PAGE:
My time spent teaching at Carnegie Mellon Qatar has afforded me greater access to the culture than most expatriates. As an architectural educator and researcher, I have had a front-row seat to Doha’s physical transformation. It is a city that erases and rewrites itself often; for as many buildings that are built, it seems that just as many have been demolished. The issue of identity — whose identity? —  takes on great importance when talking about everything from fashion to architecture. Teaching — and learning — in the Middle East has allowed me to see beauty in what others may merely see as black and white. ■

Let's not forget function

by Rose Mary Su

National Grand Theater, Beijing. Photo: Paul Maurer.

China is developing at a dizzying speed, but in its haste to showcase its progress to the world, some design vision is lost. One place where this is particularly obvious is the country’s program for new performing arts centers.

In preparation for the 2008 Olympics, the government poured generous funding into the construction of the National Grand Theater in Beijing. This venue consisted of three spaces: a large opera house, a major concert hall, and a smaller theater. The theater was designed by Paul Andreu, a French architect known more for his airports than performing arts centers, but he achieved what most Chinese view as progress: a Western-style monumental architecture that is a standout building in modern Beijing.

With more government funding, the rush to build performing arts venues continued to other cities, including smaller ones. Many of these cities do not have an existing facility nor resident artists who would use such a space. The government’s strategy seems to be “build it and they will come.”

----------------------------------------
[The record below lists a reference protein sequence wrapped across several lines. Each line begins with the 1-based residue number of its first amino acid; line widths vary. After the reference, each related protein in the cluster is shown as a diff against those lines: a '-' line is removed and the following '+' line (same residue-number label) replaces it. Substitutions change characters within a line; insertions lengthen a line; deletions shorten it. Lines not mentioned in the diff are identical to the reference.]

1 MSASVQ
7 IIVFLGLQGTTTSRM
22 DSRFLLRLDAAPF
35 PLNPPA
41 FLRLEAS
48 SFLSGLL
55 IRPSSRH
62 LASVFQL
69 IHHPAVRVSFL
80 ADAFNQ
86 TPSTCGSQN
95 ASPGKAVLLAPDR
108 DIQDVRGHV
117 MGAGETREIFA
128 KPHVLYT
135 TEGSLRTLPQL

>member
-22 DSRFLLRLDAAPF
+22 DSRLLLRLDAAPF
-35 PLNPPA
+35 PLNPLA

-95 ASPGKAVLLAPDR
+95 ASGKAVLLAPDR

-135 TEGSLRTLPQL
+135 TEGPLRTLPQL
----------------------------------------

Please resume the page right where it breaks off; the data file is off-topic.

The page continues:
Such a rush for progress comes at a price. Unlike first-tier cities where there are three performance halls within each Grand Theater, many of the smaller cities have one multipurpose hall that must accommodate all types of uses. The programming of these spaces can be an afterthought because the primary goal is to provide showstopping exterior architecture to attract tourists (inviting comparisons to Sydney). This makes it extremely challenging to satisfy the acoustical and operational needs of a wide range of performances, in particular those that rely heavily on visiting performers. Maintaining and operating these monumental halls can also be a challenge, as the funding is left up to the local authorities rather than to Beijing.

What types of performances occur in these venues? Since the Cultural Revolution, traditional Peking opera, with its more intimate courtyard-style setting, has been replaced by propagandistic operas more akin to a heavily amplified Broadway show, with casts of hundreds, including dancers, acrobats, choruses, and sometimes even soldiers. Such extravaganzas require a huge stage. At the opposite end of the spectrum, a traditional Chinese instrumental ensemble playing in the pentatonic scale ideally would perform in a more intimate setting more comparable to a Western recital space. I once heard a guzheng ensemble (guzheng is a type of Chinese zither) in a multipurpose hall; the musicians were heavily amplified, and the performance was not memorable. On another visit to Beijing, I went to a guzheng maker’s studio. With a more intimate setting, I was able to appreciate the timbre of this string instrument.